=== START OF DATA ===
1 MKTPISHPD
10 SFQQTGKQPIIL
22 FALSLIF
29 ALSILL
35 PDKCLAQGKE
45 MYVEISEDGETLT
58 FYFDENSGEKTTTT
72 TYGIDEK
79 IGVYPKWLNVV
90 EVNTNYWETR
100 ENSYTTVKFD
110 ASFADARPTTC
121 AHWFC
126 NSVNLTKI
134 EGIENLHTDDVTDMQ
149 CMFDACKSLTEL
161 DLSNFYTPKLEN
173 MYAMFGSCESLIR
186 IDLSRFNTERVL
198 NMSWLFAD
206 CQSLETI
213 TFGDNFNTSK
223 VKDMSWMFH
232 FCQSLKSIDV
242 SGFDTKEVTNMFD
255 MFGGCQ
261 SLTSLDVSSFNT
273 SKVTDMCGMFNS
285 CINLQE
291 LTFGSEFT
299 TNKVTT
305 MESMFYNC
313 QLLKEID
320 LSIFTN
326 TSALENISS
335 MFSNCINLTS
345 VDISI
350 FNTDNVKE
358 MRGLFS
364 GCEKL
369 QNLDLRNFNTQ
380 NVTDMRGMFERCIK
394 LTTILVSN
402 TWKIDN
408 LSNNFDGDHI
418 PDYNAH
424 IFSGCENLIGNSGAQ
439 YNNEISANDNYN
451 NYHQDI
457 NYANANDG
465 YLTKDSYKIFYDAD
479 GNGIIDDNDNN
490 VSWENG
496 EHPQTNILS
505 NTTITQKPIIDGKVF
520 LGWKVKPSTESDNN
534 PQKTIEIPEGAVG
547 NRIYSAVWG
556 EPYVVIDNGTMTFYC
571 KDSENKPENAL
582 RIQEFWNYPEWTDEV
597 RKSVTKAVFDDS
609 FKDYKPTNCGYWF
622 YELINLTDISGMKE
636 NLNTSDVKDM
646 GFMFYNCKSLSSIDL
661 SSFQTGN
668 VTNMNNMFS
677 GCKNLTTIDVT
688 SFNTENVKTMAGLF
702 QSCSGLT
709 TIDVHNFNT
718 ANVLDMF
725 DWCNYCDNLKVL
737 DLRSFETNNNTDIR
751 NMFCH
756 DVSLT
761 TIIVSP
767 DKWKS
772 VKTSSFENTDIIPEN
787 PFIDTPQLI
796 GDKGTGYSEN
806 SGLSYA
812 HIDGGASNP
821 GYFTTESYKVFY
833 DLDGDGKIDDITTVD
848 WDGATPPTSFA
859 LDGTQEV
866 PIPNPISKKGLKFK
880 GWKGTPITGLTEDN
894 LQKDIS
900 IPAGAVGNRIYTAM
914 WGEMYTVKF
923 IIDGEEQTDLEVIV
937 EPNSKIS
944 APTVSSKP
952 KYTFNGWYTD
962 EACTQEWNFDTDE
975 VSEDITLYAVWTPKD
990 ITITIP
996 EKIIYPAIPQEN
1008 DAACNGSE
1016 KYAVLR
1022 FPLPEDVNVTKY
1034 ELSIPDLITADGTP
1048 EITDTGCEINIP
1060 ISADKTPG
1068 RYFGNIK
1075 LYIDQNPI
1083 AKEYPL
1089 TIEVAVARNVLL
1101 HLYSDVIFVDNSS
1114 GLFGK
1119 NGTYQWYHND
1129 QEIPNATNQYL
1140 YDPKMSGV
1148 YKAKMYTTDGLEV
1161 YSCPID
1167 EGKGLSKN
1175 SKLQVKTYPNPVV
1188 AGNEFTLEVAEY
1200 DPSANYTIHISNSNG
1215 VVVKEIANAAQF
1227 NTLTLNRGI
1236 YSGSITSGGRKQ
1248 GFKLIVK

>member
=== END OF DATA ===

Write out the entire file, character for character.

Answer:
1 MKTPISHPD
10 SFQQTGKQPIIL
22 FALSLIF
29 ALSILL
35 PDKCLAQGKE
45 MYVEISEDGETLT
58 FYFDENSGEKTTTT
72 TYGIDEK
79 IGVYPKWLNVV
90 EVNTNYWETR
100 ENSYTTVKFD
110 ASFADARPTTC
121 AHWFC
126 NSVNLTKI
134 EGIENLHTDDVTDMQ
149 CMFDACKSLTEL
161 DLSNFYTPKLEN
173 MYAMFGSCESLIR
186 IDLSRFNTERVL
198 NMSWLFAD
206 CQSLETI
213 TFGDNFNTSK
223 VKDMSWMFH
232 FCQSLKSIDV
242 SGFDTKEVTNMFD
255 MFGGCQ
261 SLTSLDVSSFNT
273 SKVTDMCGMFNS
285 CINLQE
291 LTFGSEFT
299 TNKVTT
305 MESMFYNC
313 QLLKEID
320 LSIFTN
326 TSALENISS
335 MFSNCINLTS
345 VDISI
350 FNTDNVKE
358 MRGLFS
364 GCEKL
369 QNLDLRNFNTQ
380 NVTDMRGMFERCIK
394 LTTILVSN
402 TWKIDN
408 LSNNFDGDHI
418 PDYNAH
424 IFSGCENLIGNSGAQ
439 YNNEISANDNYN
451 NYHQDI
457 NYANANDG
465 YLTKDSYKIFYDAD
479 GNGIIDDNDNN
490 VSWENG
496 EHPQTNILS
505 NTTITQKPIIDGKVF
520 LGWKVKPSTESDNN
534 PQKTIEIPEGAVG
547 NRIYSAVWG
556 EPYVVIDNGTMTFYC
571 KDSENKPENAL
582 RIQEFWNYPEWTDEV
597 RKSVTKAVFDDS
609 FKDYKPTNCGYWF
622 YELINLTDISGMKE
636 NLNTSDVKDM
646 GFMFYNCKSLSSIDL
661 SSFQTGN
668 VTNMNNMFS
677 GCKNLTTIDVT
688 SFNTENVKTMAGLF
702 QSCSGLT
709 TIDVHNFNT
718 ANVLDMF
725 DWCNYCDNLKVL
737 DLRSFETNNNTDIR
751 NMFCH
756 DVSLT
761 TIIVSP
767 DKWKS
772 VKTSSFENTDIIPEN
787 PFIDTPQLI
796 GDKGTGYSEN
806 SGLSYA
812 HIDGGASNP
821 GYFTTESYKVFY
833 DLDGDGKIDDITTVD
848 WDGATPPTSFA
859 LDGTQEV
866 PIPNPISKKGLKFK
880 GWKGTPITGLTEDN
894 LQKDIS
900 IPAGAVGNRIYTAM
914 WGEMYTVKF
923 IIDGEEQTDLEVIV
937 EPNSKIS
944 APTVSSKP
952 KYTFNGWYTD
962 EACTQEWNFDTDE
975 VSEDITLYAVWTPKD
990 ITITIP
996 EKIIYPAIPQEN
1008 DAACNGSE
1016 KYAVLR
1022 FPLPEDVNVTKY
1034 ELSIPDLITADGTP
1048 EITDTGCEINIP
1060 ISADKTPG
1068 RYFGNIK
1075 LYIDQNPI
1083 AKEYPL
1089 TIEVAVARNVLL
1101 HLYSDVIFVDNSS
1114 GLFGK
1119 NGTYQWYHND
1129 QEIPNATNQYL
1140 YDPKMSGV
1148 YKAKMYTTDGLEV
1161 YSCPID
1167 EGKGLSKN
1175 SKLQVKTYPNPVV
1188 AGNEFTLEVAEY
1200 DPSANYTIHISNSNG
1215 VVVKEIANAAQF
1227 NTLTLNRGI
1236 YSGSITSGGRKQ
1248 GFKLIVK

>member